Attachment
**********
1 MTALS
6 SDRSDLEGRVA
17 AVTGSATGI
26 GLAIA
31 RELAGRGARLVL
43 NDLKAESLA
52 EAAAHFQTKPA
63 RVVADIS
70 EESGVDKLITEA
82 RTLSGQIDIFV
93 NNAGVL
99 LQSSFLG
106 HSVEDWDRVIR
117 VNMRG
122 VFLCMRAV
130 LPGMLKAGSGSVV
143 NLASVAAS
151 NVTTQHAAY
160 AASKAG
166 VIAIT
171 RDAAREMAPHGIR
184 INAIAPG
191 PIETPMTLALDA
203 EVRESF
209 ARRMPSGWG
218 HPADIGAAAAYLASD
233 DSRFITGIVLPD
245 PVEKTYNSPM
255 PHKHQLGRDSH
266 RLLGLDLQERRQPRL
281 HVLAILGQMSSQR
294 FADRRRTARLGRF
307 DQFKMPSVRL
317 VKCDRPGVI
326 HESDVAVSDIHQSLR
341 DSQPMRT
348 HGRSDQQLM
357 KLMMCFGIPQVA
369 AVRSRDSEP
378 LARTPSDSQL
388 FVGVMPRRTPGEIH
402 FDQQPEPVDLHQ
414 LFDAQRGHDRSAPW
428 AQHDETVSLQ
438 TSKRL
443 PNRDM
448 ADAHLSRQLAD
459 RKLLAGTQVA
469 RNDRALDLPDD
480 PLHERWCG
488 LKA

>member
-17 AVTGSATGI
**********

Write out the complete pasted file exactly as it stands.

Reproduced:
1 MTALS
6 SDRSDLEGRVA
17 AVTGSATGI
26 GLAIA
31 RELAGRGARLVL
43 NDLKAESLA
52 EAAAHFQTKPA
63 RVVADIS
70 EESGVDKLITEA
82 RTLSGQIDIFV
93 NNAGVL
99 LQSSFLG
106 HSVEDWDRVIR
117 VNMRG
122 VFLCMRAV
130 LPGMLKAGSGSVV
143 NLASVAAS
151 NVTTQHAAY
160 AASKAG
166 VIAIT
171 RDAAREMAPHGIR
184 INAIAPG
191 PIETPMTLALDA
203 EVRESF
209 ARRMPSGWG
218 HPADIGAAAAYLASD
233 DSRFITGIVLPD
245 PVEKTYNSPM
255 PHKHQLGRDSH
266 RLLGLDLQERRQPRL
281 HVLAILGQMSSQR
294 FADRRRTARLGRF
307 DQFKMPSVRL
317 VKCDRPGVI
326 HESDVAVSDIHQSLR
341 DSQPMRT
348 HGRSDQQLM
357 KLMMCFGIPQVA
369 AVRSRDSEP
378 LARTPSDSQL
388 FVGVMPRRTPGEIH
402 FDQQPEPVDLHQ
414 LFDAQRGHDRSAPW
428 AQHDETVSLQ
438 TSKRL
443 PNRDM
448 ADAHLSRQLAD
459 RKLLAGTQVA
469 RNDRALDLPDD
480 PLHERWCG
488 LKA

>member
-17 AVTGSATGI